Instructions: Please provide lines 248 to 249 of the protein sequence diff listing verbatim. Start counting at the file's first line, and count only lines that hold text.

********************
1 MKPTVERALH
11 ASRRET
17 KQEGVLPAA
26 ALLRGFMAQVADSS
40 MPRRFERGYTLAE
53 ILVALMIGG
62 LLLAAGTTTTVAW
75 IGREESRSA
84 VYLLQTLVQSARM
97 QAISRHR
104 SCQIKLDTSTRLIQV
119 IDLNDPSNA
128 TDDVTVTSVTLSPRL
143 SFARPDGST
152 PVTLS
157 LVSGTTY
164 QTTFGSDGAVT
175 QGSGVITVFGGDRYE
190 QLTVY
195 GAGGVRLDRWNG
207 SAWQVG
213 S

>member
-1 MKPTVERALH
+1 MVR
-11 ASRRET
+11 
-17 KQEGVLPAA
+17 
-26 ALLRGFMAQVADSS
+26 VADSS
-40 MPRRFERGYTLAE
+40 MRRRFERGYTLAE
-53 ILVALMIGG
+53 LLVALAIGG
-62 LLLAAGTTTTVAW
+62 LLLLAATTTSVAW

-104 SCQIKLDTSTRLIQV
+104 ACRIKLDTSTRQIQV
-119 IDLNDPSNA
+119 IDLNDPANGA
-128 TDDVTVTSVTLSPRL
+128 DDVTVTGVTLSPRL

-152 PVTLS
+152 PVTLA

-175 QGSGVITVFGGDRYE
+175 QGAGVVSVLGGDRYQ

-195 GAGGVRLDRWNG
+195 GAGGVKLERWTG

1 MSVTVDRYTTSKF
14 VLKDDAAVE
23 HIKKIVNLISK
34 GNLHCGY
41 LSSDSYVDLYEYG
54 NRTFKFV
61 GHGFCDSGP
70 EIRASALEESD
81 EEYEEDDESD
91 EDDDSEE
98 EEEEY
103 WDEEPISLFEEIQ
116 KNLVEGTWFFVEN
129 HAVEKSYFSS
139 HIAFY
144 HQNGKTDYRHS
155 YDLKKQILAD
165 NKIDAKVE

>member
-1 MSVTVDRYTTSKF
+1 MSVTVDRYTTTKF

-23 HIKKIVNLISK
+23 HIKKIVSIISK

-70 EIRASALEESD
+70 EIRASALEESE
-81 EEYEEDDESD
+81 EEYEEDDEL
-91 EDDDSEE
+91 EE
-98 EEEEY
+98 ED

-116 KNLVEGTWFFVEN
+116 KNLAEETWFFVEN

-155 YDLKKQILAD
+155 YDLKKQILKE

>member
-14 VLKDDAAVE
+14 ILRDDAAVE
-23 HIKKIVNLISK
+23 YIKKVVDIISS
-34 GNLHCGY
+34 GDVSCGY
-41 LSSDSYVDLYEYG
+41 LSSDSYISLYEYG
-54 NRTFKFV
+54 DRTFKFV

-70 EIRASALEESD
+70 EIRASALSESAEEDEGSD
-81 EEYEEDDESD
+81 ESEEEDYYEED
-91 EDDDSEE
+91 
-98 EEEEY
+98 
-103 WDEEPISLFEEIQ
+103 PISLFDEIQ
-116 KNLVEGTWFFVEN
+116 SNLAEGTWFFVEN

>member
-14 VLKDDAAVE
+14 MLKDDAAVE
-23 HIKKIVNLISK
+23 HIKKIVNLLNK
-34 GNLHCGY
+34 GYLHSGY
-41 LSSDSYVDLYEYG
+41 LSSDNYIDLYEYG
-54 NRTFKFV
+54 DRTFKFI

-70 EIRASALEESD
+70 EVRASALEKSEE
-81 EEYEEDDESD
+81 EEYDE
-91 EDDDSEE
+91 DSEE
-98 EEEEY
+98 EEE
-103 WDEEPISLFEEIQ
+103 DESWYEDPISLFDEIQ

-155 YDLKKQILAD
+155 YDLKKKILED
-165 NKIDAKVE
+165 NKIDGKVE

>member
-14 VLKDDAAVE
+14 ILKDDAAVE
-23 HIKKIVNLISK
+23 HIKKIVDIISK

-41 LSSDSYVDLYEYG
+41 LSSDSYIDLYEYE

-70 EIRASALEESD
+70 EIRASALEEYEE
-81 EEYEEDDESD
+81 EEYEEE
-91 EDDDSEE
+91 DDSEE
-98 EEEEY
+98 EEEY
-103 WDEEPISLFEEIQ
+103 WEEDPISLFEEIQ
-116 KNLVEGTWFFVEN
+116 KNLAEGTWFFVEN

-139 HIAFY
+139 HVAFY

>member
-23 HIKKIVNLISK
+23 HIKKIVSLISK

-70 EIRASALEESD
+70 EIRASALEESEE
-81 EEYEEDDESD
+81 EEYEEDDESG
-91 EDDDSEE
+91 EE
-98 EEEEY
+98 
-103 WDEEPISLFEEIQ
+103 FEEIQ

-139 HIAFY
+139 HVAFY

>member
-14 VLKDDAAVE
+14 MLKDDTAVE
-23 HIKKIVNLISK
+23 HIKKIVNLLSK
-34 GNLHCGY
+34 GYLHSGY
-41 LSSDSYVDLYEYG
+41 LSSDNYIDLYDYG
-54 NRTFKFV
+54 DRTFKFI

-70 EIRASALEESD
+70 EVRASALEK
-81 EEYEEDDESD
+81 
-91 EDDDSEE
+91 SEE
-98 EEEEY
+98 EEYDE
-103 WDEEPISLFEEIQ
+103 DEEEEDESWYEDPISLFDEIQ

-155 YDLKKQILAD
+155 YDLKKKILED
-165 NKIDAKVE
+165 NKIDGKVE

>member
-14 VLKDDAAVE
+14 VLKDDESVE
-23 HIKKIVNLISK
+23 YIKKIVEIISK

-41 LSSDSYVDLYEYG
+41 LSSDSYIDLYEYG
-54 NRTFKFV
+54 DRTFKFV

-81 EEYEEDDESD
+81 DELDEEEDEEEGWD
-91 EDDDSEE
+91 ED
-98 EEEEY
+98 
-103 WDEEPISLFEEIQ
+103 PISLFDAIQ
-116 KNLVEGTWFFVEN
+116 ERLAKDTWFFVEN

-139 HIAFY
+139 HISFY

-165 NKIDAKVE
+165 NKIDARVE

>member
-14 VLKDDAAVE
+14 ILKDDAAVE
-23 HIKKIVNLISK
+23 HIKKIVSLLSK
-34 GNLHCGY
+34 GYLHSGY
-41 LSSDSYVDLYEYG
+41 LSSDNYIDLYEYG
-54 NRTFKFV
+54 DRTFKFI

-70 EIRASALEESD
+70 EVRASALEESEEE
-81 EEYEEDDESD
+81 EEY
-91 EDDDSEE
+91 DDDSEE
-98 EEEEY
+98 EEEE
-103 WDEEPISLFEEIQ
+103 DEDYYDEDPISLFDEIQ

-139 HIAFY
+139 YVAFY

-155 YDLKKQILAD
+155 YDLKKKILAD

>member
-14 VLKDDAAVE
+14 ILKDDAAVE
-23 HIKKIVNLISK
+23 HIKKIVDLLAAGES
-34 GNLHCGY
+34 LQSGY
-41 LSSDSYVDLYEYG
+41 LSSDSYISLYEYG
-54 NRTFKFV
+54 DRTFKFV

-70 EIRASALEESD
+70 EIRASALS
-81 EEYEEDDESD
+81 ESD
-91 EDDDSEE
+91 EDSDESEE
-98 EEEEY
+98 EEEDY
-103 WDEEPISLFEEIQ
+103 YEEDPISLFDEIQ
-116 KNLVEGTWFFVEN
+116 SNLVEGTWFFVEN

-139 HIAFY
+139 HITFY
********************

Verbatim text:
+34 LQSGY
-41 LSSDSYVDLYEYG